Oil drops below $45 per barrel amid scary scenarios

News of a faltering oil market have been all over the media for the past several weeks, and recent forecasts of further weakening for the black gold have weighed again on its price.

The International Energy Agency (IEA) released a report on Friday containing its views that the U.S. daily oil production could drop under 400,000 barrels for the first time since 1992. But given that OPEC countries will be looking to maintain their oil production at all time high volumes, it is likely that global oil production will not fall significantly. According to the IEA, lower crude oil prices are pushing for the market to decrease output in order to ignite more demand, but OPEC’s strategy – led by Saudi Arabia – to preserve market shares leads to inefficient production. U.S. oil producers have not yet slowed down on their production as initially expected. Experts say the reason for the lack of slowdown are technological advancements that allow them and their fracking wells to extract increasing volumes of oil with minimal additional costs. So even though oil prices have plunged, U.S. oil producers manage to remain profitable, and those wells that have been temporarily suspended might resume profitable extraction at any time. IEA expects that the low prices could drive demand to the highest level of the last five years.

Comments by Goldman Sachs also reaffirmed the oil suppliers’ stance of not slowing down on their oil production as expected. The investment banking firm also expressed its projections that crude oil production surplus will continue during next year and that OPEC could actually increase its production volume despite the decrease in demand. The report also mentioned an extreme scenario that the prices of crude oil could nosedive as low as $20 per barrel and storage spaces filling up. But their short-term forecasts for the price of crude oil one month from now have been reduced down to $38 per barrel, and at twelve months from now the price to remain at the same levels as now i.e. $45 per barrel.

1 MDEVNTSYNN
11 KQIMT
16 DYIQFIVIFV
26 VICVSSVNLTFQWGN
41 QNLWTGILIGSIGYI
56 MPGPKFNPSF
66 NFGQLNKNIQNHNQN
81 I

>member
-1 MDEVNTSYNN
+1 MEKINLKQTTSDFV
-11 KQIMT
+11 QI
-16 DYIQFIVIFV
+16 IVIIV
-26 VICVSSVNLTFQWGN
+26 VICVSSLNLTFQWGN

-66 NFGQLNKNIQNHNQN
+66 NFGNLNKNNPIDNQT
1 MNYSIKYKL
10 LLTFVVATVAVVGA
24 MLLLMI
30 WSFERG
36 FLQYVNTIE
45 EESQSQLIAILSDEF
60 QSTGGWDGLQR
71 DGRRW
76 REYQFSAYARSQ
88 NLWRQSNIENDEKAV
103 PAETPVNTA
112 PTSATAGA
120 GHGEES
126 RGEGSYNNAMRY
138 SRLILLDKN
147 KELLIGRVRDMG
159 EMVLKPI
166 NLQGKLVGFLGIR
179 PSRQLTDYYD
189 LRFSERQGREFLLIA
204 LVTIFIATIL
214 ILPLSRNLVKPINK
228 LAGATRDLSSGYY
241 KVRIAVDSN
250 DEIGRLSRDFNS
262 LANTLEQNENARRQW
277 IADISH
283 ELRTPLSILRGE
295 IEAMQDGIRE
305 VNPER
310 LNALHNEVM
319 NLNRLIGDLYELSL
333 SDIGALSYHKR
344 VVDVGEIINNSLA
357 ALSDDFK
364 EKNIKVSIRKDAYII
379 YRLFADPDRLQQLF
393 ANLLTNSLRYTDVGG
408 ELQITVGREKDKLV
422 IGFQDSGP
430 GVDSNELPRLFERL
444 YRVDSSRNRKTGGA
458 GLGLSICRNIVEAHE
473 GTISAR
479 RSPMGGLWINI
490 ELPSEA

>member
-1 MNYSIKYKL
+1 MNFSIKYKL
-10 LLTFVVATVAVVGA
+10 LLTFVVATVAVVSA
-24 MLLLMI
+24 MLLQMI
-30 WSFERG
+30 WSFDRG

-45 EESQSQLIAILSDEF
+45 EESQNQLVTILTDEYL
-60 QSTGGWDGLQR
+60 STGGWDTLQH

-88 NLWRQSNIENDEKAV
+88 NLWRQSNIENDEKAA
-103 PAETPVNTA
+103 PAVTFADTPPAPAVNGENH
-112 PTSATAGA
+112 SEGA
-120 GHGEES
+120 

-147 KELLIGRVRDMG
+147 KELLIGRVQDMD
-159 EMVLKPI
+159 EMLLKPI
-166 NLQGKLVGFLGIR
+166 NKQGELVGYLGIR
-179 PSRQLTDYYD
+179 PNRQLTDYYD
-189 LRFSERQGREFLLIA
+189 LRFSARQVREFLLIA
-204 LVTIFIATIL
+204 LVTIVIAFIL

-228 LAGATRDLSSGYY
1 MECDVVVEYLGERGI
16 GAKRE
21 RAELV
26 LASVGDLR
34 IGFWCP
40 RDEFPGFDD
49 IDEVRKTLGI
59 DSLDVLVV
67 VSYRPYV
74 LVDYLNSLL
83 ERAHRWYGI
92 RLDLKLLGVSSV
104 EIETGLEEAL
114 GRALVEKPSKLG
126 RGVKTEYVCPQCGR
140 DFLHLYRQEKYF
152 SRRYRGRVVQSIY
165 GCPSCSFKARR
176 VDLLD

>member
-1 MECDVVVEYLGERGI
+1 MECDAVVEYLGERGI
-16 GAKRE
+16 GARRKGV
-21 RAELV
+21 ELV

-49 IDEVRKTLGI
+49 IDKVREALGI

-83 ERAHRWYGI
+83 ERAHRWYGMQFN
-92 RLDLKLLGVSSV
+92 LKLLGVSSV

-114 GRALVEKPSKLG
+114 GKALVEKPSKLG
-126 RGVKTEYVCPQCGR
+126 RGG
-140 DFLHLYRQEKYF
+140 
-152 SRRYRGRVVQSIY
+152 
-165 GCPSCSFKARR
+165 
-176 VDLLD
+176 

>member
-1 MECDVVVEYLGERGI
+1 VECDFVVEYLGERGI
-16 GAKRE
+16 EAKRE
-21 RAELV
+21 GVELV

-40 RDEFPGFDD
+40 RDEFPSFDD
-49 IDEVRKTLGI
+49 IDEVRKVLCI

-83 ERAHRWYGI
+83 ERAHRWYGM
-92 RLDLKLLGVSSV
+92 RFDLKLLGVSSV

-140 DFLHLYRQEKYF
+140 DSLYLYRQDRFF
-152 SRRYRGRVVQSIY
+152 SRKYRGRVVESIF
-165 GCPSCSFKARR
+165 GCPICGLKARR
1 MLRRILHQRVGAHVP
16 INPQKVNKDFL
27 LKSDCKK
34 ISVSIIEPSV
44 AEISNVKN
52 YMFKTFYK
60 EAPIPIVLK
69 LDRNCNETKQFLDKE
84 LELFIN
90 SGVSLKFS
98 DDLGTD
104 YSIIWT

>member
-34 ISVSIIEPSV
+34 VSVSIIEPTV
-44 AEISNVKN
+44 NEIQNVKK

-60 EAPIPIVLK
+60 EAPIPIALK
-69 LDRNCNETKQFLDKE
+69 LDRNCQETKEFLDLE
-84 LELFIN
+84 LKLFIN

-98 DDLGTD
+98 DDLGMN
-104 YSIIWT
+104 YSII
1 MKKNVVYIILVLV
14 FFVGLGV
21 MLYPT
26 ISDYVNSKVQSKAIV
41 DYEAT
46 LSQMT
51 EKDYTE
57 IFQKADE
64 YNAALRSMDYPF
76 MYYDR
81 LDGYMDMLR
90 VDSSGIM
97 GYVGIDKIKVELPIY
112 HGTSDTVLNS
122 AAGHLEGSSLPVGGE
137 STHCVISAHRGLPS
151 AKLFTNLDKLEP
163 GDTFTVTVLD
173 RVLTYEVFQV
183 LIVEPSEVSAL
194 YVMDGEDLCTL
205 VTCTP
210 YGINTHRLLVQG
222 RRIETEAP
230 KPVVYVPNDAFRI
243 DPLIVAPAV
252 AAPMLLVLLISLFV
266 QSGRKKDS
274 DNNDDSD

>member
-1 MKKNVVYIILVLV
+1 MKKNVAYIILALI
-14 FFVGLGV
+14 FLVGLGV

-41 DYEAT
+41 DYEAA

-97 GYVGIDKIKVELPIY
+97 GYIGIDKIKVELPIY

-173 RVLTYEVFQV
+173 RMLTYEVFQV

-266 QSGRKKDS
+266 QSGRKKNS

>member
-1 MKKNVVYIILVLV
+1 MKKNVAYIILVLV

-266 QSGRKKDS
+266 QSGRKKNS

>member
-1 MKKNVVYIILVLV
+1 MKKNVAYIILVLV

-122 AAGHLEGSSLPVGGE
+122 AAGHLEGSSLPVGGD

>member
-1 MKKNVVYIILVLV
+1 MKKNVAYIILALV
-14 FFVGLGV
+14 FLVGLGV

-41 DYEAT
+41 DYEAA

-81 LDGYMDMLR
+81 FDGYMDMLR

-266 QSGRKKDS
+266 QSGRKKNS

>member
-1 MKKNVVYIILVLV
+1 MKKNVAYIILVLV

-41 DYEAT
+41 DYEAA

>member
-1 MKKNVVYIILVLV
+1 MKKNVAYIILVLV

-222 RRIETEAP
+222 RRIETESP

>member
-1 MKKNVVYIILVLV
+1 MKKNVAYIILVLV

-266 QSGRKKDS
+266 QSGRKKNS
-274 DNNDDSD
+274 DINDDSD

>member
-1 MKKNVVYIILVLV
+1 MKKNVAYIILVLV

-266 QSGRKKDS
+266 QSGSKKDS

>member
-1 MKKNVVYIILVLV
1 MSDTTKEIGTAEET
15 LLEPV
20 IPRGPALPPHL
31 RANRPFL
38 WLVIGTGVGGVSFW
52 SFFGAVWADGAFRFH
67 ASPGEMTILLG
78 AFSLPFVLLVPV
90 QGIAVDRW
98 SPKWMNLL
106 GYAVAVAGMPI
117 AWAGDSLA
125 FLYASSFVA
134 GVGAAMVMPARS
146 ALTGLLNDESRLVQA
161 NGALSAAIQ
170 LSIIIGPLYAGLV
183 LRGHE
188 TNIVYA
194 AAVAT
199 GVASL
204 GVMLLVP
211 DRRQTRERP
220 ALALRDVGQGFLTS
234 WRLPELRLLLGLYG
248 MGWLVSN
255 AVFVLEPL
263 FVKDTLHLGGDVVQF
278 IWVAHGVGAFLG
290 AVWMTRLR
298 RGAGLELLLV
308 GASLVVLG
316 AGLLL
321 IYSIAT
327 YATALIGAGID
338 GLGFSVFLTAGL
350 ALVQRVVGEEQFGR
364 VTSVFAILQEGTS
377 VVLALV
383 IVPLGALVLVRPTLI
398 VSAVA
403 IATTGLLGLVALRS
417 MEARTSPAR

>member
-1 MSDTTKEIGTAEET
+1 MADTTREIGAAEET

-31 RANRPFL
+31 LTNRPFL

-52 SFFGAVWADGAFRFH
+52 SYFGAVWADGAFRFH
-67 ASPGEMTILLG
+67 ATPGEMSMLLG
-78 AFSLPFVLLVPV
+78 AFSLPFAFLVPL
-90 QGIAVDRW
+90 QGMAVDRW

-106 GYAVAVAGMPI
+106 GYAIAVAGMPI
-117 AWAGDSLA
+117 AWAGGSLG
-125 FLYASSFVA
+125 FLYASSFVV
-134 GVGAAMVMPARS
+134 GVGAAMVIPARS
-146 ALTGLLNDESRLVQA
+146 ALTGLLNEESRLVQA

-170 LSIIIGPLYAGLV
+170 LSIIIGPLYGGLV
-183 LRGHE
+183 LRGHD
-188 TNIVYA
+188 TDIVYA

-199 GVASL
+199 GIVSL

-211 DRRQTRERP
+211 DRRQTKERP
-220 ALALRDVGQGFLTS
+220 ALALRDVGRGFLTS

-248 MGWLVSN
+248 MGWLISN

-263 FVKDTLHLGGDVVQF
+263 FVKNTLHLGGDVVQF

Crude oil production in the U.S. has steeply increased over the past few years due to high prices and resulted in large profits. About one year ago crude oil’s price was as high as $90 per barrel but these days the rate has been halved. The discouraging comments by IEA as well as the downgraded forecasts by Goldman Sachs have reduced traders’ appetite for the black gold. On Friday the price of West Texas Intermediary (WTI) fell by 2.9% down to $44.63 per barrel, where the price of Brent Crude also dropped by 1.6% and ended last week’s trading at $48.14 per barrel.

Coming up this week is the U.S. interest rate decision, due on Thursday 17 September at 18:00 GMT, that could easily have an impact on the EUR/USD. While expectations for an interest rate increase this week are low, the Federal Reserve (Fed) might be on course to prepare the markets for the economic impact that could follow such decision if and when it happens in the future. Would it also increase the appetite of dollar bulls?

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